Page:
No One Cares About Blade Runner 2049




Someone failed to notice that no one really wanted this sequel and that only a handful of old dudes does not a film audience make:

The hero of Blade Runner, Ridley Scott’s 1982 dystopian masterpiece, isn’t Rick Deckard (Harrison Ford), the cop who finds and kills “replicants” (bioengineered androids) for the LAPD in a grim, rain-drenched futurescape. It’s his primary target, Roy Batty (Rutger Hauer), an escaped combat unit seeking a cure to the four-year lifespan built into his system. Roy is super-strong and terrifying, to be sure, and unafraid to commit murder, but Scott shoots the tow-headed Hauer like an angel, especially in his unforgettable death scene, as he saves Deckard’s life and crouches over him, imparting his strange, alien memories to his would-be assassin before expiring.

In the world of Blade Runner, replicants are an underclass used as slave labor. Deckard’s arc in the film is one of empathy—he’s a bounty hunter who begins to understand the humanity of his quarry, both in his fearsome respect for Roy and his love for Rachael (Sean Young), another replicant who’s unaware of her true nature. The debate about whether Deckard is a replicant himself is the mysterious undercurrent to Scott’s movie, but not its beating heart. Roy’s final monologue is so magical because it’s the moment where Deckard, and viewers, finally realize the enemy is not the unstoppable monster he appeared to be.

All that money, and they made a film no one cares about because the sequel comes well after when there would have been a viable commercials audience for a film that pretty much only some old white guys give a shit about. Can't wait for the sequel to Running Scared to hit theaters.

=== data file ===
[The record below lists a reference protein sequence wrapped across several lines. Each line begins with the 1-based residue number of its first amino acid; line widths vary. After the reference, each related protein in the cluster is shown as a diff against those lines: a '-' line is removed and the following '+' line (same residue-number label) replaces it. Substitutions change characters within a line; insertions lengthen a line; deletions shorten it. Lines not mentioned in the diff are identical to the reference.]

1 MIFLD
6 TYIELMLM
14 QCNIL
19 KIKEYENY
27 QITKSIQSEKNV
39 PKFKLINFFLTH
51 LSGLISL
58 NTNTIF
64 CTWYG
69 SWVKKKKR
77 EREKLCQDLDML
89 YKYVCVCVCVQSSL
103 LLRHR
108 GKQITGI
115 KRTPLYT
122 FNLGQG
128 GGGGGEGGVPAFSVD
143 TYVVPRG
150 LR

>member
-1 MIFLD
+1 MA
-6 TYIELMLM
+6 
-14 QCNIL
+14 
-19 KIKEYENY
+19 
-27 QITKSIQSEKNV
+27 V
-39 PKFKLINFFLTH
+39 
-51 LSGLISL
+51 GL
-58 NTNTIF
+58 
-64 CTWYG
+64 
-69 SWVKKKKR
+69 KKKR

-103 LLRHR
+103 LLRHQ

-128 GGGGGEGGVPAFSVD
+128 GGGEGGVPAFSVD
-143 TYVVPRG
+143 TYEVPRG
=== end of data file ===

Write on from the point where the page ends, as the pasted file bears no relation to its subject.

That Batman Movie Was a Piece of Shit




I think I remember this film. Man, was it a piece of steaming shit:

Two-Face and Riddler looked like they had a blast together during Batman Forever, but off-camera, Tommy Lee Jones and Jim Carrey's relationship was anything but amiable. Carrey hasn't been shy in the past about talking about how Jones hated working with him, but now the comedy star has gone into more detail on the encounter where Jones' unpleasantness was on full display. One day during Batman Forever's production, Carrey found out that Jones was eating at the same restaurant as him. He went to greet his co-star, which caused the blood in Jones' face to drain. Carrey continued:

And he got up shaking --- he must have been in mid-'kill me' fantasy or something like that. And he went to hug me and he said, 'I hate you. I really don't like you.' And I said, 'What's the problem?' and pulled up a chair, which probably wasn't smart. And he said, 'I cannot sanction your buffoonery.'

Tommy Lee Jones bluntly summarizing his hatred for Jim Carrey in such an archaic fashion is weird enough, but what's even stranger is that Jones expressed disapproval of Carrey's antics before they were going to shoot the biggest scene they had together in Batman Forever. After Carrey recalled this encounter during his recent appearance on Norm MacDonald Live, the show's eponymous host posited that Jones might have jealous that Carrey was the center of attention on set. After all, Batman Forever was in principal photography months after Carrey became a comedy movie star thanks to Ace Ventura: Pet Detective and The Mask.

No idea why anyone cares, but there you go.